Temagami considering winter recreation options

·4 min read

TEMAGAMI – With COVID-19 not going away anytime soon, Temagami council has begun discussing some options when it comes to winter recreation opportunities at the Community Centre.

With all the uncertainties surrounding COVID, and with current arena restrictions, the municipality had yet to determine if the ice plant would be operational for the 2020-21 winter season.

Council looked at a pair of options at the November 19 regular meeting.

The first option would be for the town to start up the ice plant and have the ice ready for the Christmas season.

Staff would ensure that the municipality would continue to follow current health regulations while offering public skating, pick-up hockey, and other events for which revenue could be generated.

“To proceed with this option we would need to develop health and safety protocols, cleaning protocols and purchase additional protective equipment,” recreation manager Kelly Hearn wrote in his report to council.

“The start-up procedures for the ice plant would also need to be completed.”

The second option would be that the municipality does not start up the ice plant this winter.

Staff would consider other options for recreational programming for the community to stay active and healthy.

“From the operational funds that are not utilized on the start-up, shut down and maintenance of the ice surface, staff would find alternate means of providing recreation to the community,” said Hearn.

Hearn noted that staff are also considering the purchase of a made-to-measure, rubberized floor for the arena surface.

“This would increase the options of non-ice arena use,” he reasoned.

Councillor John Shymko was in favour of the second option, suggesting that the town “could plow a few rinks on Net Lake and Lake Temagami” so that they could still offer public skating.

Treasurer-administrator Craig Davidson said he didn’t disagree with Shymko’s idea, but that it might not be something the municipality could do itself based on its insurance coverage.

“It might need to be something that’s done at arm’s length (from council) volunteers,” he explained.

Davidson added that he has always thought an outdoor rink, along with a bonfire, by the municipal office would be a good idea “as long as the fire doesn’t melt down into the lake.”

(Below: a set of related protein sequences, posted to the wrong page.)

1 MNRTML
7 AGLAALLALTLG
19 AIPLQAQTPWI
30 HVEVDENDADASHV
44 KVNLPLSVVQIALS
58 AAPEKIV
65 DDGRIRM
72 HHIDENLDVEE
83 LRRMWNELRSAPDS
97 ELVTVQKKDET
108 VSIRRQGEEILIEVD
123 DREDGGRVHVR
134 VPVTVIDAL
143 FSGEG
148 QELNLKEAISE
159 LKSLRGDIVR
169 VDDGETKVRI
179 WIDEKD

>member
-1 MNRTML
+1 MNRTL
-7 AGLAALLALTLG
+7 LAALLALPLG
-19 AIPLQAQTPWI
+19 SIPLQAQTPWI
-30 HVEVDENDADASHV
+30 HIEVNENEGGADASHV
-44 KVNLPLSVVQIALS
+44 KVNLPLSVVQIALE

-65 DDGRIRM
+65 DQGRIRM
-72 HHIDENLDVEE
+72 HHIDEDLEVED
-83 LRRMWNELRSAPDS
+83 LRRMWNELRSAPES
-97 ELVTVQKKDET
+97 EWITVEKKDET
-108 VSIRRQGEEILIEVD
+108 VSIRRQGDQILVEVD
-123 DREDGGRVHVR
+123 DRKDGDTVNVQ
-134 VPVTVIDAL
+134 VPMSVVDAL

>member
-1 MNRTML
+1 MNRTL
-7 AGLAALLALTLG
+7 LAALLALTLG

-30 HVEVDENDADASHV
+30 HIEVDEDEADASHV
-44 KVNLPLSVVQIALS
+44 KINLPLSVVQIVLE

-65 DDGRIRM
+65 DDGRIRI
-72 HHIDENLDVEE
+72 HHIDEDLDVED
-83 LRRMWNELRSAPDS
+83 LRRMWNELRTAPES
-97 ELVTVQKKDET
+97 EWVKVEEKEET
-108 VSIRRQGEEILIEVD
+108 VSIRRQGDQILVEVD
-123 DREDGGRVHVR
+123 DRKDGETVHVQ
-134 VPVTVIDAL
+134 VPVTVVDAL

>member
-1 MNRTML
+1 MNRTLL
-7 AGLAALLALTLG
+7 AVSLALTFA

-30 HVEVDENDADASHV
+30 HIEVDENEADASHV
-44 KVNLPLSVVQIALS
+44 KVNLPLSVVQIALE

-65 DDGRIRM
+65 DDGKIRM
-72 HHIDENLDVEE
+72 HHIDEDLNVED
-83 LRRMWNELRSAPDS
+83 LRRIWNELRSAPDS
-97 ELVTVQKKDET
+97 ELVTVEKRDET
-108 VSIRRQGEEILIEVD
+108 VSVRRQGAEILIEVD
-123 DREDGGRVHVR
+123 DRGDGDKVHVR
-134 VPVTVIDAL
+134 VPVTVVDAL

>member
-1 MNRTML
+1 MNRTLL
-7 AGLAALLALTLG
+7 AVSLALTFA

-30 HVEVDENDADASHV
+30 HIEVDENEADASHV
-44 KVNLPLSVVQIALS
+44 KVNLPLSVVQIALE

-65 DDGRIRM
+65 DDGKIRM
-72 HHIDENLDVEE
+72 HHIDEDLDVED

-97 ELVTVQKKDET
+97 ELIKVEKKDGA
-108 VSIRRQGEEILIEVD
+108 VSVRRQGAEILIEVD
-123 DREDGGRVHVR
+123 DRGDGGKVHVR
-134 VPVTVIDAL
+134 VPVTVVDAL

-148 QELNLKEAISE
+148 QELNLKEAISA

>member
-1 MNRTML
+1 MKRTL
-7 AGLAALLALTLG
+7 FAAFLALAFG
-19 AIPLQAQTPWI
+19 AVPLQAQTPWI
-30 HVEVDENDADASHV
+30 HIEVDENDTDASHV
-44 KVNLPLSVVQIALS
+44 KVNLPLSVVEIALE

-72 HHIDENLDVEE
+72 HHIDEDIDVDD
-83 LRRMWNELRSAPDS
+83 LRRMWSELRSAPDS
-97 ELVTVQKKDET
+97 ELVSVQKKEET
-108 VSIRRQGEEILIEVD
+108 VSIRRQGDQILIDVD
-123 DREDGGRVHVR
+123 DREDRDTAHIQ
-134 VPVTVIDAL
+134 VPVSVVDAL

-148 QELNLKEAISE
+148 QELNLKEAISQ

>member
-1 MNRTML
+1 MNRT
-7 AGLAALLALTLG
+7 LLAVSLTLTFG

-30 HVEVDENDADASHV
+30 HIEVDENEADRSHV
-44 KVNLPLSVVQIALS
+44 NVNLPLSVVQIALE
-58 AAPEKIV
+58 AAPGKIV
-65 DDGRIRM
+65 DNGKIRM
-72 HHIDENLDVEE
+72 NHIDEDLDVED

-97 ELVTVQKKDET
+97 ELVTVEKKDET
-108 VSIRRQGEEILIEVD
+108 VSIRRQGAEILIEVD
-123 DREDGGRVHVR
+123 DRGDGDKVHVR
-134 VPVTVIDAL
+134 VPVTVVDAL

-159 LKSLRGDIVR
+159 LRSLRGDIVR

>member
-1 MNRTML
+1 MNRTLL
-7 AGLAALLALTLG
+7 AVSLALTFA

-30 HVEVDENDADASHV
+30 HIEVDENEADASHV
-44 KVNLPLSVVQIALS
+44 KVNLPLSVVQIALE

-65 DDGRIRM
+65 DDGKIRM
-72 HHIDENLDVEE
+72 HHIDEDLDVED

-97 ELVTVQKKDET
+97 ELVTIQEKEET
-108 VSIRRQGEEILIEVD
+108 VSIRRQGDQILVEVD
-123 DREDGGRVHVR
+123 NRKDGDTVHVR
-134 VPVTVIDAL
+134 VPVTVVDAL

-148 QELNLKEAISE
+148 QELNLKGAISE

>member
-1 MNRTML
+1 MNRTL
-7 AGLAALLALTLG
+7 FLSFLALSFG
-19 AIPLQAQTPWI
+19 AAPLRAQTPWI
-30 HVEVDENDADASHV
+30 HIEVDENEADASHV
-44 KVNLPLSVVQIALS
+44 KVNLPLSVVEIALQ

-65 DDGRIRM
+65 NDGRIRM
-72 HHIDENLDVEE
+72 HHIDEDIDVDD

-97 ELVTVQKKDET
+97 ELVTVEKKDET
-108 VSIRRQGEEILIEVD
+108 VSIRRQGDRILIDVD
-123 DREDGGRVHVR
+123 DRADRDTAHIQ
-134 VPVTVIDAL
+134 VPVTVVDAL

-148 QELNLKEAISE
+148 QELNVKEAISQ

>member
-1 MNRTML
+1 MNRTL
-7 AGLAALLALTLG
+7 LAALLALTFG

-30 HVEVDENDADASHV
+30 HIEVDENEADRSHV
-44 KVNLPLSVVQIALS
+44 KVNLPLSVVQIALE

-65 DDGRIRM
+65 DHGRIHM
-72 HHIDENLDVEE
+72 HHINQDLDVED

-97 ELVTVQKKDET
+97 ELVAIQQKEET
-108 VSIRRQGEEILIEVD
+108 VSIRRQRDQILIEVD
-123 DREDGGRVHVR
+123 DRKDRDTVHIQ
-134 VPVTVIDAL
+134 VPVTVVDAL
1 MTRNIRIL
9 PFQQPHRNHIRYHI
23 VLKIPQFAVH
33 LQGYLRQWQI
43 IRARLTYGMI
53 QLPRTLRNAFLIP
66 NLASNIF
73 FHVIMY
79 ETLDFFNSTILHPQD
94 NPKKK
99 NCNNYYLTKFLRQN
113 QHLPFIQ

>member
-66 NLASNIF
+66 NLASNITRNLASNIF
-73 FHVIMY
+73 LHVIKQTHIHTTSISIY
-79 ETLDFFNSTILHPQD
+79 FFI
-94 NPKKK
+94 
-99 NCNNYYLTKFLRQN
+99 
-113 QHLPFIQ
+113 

Shymko then said he wouldn’t mind plowing the potential rink himself.

Councillor Margaret Youngs was also in favour of the second option while Councillor Jamie Koistinen said she was leaning towards favouring the first option because of how “depressing” Northern Ontario winters can be.

“If we’re removing any kind of recreation from the kids here in town, or even families to have some kind of outings that are safe within the community, then what does that do for the community members there?” she questioned.

“Christmas is coming, there’s the two-week (school) break and possibly extensions beyond that. So I tend to think that some families might benefit from going to the arena, especially during a time where you’re not quite able yet to go ski-dooing, you can’t go ice fishing, there’s different things that can’t happen in the community at that time.”

Councillor Barret Leudke stated that he didn’t feel the municipality should be encouraging group gatherings of any kind because of the increasing risks and uncertainty associated with the coronavirus.

“We need to go into a full lockdown and other municipalities have suggested to stay directly home. I’m not in support of (group gatherings), I see this virus getting worse long before it gets better,” he said.

“I want to encourage more distancing and no group gatherings.”

Deputy Mayor Cathy Dwyer said she would be in favour of the second option as long as the municipality looks into other recreational possibilities for its residents.

She said she has heard from some parents who understand the municipality might not put ice in the arena but were concerned about a lack of activities for their kids this winter.

Council agreed on a motion to choose the second option and not start up the ice plant this winter.

Hearn said that staff would work on seeking out other recreation opportunities to keep the community active this winter.

Jamie Mountain, Local Journalism Initiative Reporter, Temiskaming Speaker